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More American shoppers return to Main Street

Consumers spend $2 billion more on Small Business Saturday versus year ago

While holiday retail seasons have long been dominated by big-box retailers, small businesses and one-of-a-kind goods are in big demand this year.

This weekend's Small Business Saturday attracted its biggest crowds and sales. Shoppers spent $16.2 billion at local retailers and restaurants across the country. That's nearly $2 billion more than $14.3 billion spent in 2014, or a gain of more than 13 percent compared to last year, according to data from American Express and the National Federation of Independent Business' Consumer Insights Survey.

The number of Small Business Saturday shoppers also gained 8 percent to 95 million from last year's 88 million. More local businesses also participated this year, with 4,100 businesses, chambers of commerce and local groups supporting the "Shop Small" day in their communities.

Shoppers returning to Main Street, in full force, is a good barometer of a recovering U.S. economy. "It's very encouraging to see small businesses participate every year, and more shoppers giving local entrepreneurs a chance to compete for their business," said NFIB President and CEO Dan Danner in a prepared statement. "Americans are returning to Main Street for the things they need and ultimately that's a very healthy economic trend."

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Plus, shoppers are willing to spend a little more to support their local retailers. About 80 percent of consumers report more willingness to spend a bit more on items from mom-and-pop shops, according to American Express.

Sarah Wentworth and her mother Debbie, of Falmouth, look through Circa Home & Vintage on Congress Street as they shop on small business Saturday November 28, 2015.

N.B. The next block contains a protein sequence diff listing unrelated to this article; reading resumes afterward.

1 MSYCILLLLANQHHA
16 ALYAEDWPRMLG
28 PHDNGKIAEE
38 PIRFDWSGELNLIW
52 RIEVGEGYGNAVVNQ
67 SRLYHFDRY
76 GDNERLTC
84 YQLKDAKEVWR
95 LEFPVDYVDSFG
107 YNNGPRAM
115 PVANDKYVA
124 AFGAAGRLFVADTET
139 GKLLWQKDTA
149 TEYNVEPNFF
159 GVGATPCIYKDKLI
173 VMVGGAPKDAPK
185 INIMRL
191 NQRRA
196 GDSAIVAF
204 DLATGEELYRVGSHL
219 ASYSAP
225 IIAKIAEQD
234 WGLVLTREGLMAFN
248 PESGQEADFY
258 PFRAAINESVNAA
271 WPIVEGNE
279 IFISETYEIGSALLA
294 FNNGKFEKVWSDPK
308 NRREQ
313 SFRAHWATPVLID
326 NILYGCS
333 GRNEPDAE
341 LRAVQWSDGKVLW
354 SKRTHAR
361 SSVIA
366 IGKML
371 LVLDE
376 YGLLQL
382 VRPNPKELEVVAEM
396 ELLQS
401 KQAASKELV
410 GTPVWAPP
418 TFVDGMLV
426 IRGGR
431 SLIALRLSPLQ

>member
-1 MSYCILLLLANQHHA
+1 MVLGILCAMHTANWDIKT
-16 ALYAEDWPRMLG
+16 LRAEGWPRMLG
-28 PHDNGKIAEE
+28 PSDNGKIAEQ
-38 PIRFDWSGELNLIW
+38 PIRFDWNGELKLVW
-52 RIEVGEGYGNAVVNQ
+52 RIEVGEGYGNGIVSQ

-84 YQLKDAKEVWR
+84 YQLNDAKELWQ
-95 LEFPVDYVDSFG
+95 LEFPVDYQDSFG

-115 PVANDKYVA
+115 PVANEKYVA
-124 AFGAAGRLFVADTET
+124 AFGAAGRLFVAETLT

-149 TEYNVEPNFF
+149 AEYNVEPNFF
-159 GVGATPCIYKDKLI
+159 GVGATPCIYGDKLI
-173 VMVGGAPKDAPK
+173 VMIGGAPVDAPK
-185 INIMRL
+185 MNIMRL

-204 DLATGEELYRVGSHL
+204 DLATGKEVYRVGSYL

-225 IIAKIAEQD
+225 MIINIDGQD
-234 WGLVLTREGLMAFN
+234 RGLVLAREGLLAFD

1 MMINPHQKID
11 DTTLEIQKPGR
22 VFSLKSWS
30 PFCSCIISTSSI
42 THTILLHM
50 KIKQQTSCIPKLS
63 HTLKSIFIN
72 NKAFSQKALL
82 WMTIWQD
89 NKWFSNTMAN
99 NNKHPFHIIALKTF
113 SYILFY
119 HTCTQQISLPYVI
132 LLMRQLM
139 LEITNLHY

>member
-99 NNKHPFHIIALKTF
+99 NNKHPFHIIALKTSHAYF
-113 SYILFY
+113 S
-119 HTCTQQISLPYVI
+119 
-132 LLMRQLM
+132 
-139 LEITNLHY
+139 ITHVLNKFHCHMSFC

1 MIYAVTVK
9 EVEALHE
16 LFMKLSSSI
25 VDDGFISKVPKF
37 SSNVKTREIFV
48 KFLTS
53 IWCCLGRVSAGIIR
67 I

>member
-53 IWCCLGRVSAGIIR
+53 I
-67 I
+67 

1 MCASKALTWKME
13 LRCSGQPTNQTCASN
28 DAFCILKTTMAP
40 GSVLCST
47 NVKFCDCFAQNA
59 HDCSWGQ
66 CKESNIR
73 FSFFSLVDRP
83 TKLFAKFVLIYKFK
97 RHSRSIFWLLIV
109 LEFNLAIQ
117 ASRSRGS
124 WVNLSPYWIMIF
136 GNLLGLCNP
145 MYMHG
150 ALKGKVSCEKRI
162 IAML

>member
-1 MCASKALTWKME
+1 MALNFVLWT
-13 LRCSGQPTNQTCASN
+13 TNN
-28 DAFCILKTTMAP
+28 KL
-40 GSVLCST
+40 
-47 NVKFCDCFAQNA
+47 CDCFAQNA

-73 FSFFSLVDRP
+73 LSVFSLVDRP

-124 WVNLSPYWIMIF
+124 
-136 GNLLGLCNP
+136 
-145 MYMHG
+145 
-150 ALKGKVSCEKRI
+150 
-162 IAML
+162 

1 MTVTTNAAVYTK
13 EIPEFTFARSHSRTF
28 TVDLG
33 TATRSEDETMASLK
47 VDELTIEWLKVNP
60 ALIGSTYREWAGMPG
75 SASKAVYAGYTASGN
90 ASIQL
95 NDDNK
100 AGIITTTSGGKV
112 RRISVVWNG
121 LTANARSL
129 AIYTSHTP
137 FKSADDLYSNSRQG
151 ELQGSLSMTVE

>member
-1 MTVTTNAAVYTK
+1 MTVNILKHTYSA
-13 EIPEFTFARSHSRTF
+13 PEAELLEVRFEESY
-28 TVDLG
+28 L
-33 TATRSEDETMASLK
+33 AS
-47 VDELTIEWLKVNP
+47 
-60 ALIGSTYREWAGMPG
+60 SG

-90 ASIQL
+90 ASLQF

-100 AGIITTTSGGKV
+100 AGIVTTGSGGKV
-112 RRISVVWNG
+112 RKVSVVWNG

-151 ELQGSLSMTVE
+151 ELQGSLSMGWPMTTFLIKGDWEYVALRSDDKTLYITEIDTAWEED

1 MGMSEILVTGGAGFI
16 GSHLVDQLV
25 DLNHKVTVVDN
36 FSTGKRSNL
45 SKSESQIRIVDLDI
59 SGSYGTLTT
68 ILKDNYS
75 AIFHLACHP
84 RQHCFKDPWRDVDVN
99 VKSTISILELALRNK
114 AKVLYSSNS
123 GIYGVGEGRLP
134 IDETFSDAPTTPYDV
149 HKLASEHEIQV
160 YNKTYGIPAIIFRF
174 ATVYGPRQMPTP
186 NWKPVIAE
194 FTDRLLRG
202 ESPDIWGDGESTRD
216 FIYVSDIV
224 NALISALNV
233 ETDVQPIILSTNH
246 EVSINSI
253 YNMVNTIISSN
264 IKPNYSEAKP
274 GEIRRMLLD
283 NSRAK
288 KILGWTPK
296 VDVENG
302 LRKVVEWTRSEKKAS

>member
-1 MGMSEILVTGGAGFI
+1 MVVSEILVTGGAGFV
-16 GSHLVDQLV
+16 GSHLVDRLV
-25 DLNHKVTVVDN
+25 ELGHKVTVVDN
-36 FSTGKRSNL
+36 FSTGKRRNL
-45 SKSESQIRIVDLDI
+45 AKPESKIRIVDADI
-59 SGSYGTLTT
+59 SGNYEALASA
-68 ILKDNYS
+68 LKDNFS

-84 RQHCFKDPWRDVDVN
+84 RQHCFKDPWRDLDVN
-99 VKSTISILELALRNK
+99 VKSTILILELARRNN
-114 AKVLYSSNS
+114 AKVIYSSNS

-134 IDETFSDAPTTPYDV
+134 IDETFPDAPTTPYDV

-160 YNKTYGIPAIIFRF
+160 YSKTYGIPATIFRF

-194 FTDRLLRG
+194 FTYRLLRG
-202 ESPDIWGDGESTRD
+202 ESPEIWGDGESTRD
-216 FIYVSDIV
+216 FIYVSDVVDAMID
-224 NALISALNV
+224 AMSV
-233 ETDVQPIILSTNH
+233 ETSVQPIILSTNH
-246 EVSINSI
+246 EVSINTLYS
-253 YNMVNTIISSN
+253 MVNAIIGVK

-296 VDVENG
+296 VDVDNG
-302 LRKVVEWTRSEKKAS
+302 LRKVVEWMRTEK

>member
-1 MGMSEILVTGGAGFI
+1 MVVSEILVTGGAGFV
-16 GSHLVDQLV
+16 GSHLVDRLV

Gabe Souza | Portland Press Herald | Getty Images
Sarah Wentworth and her mother Debbie, of Falmouth, look through Circa Home & Vintage on Congress Street as they shop on small business Saturday November 28, 2015.

The demand for local products is in line with changing consumer tastes, said Sonia Lapinsky, director in consulting group AlixPartners' retail practice. As mall traffic has declined and shoppers continue to flock to the Web to purchase goods, shoppers want to make a connection when hitting up a brick-and-mortar retailer.

"The consumer we see is looking to connect more with the retailer they're patronizing," Lapinksy said. "They want experiential engagements as well as connections via social media, and I think Small Business Saturday gives them that as well."

It's this personal feel that big-name retailers and celebrity entrepreneurs are trying to replicate, sometimes using the pop-up business model.

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Pop-up businesses are booming, with a projected $2.2 billion in sales this holiday season, according to PopUp Republic, an industry watcher. This year Lands' End, American Girl, West Elm, Nike and even Tesla Motors are trying their hand at pop-ups.

The success of Small Business Saturday could be a "warning to big retailers that they have to change their strategies," Lapinksy said. "Everything has to be much more localized if they want to compete."